BROWNELL -- It's easy to complain about the summer's high heat, especially when it's accompanied by those dust-blowing, mind-numbing winds that sweep across the treeless plains of northwest Kansas.
It's not so easy to find something in that mix to smile about.
Or at least I thought so.
Until I ambled -- as well as you can in a Toyota Tacoma with the air conditioning blowing just as hard as possible -- in pursuit of harvest ventures in the Brownell area.
Sure, I spent considerable time photographing a crew cutting a hilltop field of wheat. Let's face it, I was amazed at how strong the south wind was blowing, nearly obscuring a massive combine as it headed north. The dust and chaff from the wheat virtually put the combine out of view.
But as they say, there's always a reason for the way things turn out.
Had I hurried along, I would have quickly missed the one time capable of bringing some delight in heat and wind.
I'm sure there would have been no chance I could have seen the massive mule deer peering out from a large culvert where it was seeking shade.
As it saw me approaching, the deer ducked back into the culvert, out of view, perhaps hoping I'd drive right on by. Had it been simply hot, I would have done just that.
But the wind was howling, and I wanted a photograph.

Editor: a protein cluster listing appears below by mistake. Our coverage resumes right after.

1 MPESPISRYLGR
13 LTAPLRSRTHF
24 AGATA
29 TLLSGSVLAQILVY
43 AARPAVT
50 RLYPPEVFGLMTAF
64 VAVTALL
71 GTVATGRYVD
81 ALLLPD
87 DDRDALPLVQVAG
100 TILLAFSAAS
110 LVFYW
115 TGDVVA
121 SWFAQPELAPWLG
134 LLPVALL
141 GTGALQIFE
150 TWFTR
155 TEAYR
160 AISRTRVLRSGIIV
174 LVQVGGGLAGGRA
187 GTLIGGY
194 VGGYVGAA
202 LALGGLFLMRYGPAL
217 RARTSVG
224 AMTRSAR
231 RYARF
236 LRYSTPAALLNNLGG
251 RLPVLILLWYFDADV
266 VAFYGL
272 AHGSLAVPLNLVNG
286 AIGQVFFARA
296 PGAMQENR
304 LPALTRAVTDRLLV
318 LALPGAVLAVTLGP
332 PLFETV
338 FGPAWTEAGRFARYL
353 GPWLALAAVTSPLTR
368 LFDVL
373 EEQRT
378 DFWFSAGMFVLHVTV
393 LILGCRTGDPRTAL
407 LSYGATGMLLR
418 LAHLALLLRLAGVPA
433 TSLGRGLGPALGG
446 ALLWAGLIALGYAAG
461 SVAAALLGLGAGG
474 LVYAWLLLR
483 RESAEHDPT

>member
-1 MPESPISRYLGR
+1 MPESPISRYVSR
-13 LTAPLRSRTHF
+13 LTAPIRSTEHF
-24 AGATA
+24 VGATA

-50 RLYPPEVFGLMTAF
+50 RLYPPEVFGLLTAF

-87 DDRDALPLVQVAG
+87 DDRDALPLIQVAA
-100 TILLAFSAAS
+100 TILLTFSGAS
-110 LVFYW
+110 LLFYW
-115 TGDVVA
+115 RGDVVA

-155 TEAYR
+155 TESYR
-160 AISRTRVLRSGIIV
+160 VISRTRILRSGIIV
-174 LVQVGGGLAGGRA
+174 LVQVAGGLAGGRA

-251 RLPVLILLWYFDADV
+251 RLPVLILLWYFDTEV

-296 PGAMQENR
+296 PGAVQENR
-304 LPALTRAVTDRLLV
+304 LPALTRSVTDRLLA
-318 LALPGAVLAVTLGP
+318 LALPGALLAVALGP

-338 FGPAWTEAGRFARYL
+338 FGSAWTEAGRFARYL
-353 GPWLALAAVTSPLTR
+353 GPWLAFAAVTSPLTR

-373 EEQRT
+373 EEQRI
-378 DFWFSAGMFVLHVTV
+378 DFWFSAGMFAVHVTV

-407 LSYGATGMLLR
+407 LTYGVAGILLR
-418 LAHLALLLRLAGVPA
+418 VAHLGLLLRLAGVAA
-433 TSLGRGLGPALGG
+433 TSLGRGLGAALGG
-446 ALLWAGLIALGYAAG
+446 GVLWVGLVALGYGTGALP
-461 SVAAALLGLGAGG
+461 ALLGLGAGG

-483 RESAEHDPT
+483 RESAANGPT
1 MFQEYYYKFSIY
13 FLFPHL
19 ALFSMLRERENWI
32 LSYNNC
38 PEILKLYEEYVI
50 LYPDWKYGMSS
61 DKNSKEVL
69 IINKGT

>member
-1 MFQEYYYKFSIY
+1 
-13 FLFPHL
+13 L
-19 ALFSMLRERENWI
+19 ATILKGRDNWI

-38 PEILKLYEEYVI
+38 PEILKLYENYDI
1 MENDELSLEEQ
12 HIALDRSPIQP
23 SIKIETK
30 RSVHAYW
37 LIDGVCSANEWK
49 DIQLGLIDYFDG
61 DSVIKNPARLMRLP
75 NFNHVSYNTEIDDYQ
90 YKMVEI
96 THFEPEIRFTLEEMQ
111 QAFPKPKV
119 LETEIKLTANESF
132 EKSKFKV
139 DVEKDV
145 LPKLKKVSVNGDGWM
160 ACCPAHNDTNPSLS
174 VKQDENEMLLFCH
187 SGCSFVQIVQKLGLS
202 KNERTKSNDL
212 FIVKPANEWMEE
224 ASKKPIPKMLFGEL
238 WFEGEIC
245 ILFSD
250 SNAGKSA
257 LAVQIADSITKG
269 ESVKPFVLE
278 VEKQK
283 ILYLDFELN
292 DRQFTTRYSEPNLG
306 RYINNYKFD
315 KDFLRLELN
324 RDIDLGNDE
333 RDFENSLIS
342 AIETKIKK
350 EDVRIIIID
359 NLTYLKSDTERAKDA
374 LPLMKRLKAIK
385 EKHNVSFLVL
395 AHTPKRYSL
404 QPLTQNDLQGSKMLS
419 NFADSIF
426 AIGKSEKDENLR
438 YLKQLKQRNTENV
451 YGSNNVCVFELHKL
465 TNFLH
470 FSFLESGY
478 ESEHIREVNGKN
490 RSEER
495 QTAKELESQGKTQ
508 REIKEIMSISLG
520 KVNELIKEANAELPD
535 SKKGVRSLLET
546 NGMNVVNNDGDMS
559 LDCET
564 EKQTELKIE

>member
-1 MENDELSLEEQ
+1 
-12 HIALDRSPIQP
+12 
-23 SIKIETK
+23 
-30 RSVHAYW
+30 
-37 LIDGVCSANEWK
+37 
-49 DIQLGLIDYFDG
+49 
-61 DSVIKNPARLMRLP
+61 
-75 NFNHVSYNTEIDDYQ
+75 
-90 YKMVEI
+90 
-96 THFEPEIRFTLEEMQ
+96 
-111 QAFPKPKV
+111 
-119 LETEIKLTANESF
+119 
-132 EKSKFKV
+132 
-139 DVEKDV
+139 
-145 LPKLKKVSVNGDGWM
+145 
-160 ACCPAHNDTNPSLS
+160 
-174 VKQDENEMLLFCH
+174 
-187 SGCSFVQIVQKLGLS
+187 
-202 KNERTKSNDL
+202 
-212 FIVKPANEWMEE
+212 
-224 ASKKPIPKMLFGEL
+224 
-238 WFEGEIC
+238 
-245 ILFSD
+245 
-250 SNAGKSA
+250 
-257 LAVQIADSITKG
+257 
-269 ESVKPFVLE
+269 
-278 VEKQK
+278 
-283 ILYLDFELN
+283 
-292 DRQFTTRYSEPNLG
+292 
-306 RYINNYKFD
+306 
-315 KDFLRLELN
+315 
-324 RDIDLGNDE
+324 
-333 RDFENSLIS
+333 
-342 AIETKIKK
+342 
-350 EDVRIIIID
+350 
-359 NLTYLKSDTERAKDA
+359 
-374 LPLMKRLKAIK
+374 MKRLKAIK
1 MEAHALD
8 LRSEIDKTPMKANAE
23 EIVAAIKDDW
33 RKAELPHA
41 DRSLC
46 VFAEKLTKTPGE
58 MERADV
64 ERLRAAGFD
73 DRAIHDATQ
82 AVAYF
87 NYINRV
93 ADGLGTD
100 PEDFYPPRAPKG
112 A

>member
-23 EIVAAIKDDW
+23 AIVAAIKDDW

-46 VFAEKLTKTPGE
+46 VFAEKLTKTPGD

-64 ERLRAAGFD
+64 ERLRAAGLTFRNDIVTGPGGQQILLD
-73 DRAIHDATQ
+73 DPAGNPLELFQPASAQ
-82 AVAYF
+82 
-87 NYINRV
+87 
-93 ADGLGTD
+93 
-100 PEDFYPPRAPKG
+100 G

So I thought, perhaps, just maybe, I could slowly drive up as the deer stayed in the culvert, perhaps catching it coming out on the culvert's south side.
So I pulled forward, parking right on top of the culvert and stepped out, camera in hand. Barely able to stand up as the wind swept down a hillside.
Soon, I was in awe as the deer -- its growing antlers still covered in velvet -- peered out mere feet away to check and see if the coast was clear.
It was hard to breathe and my hands were virtually shaking, never mind the wind screaming down, making it that much more difficult.
The deer looked around and I pressed the shutter button as often as I could, amazed at what I was seeing.
I was capturing something people only hear about.
But soon, he saw me and bounded off.
I could breathe again, but my hands still shook.
Back in the truck, all I could do was check my photos. And marvel at the animal's magnificence.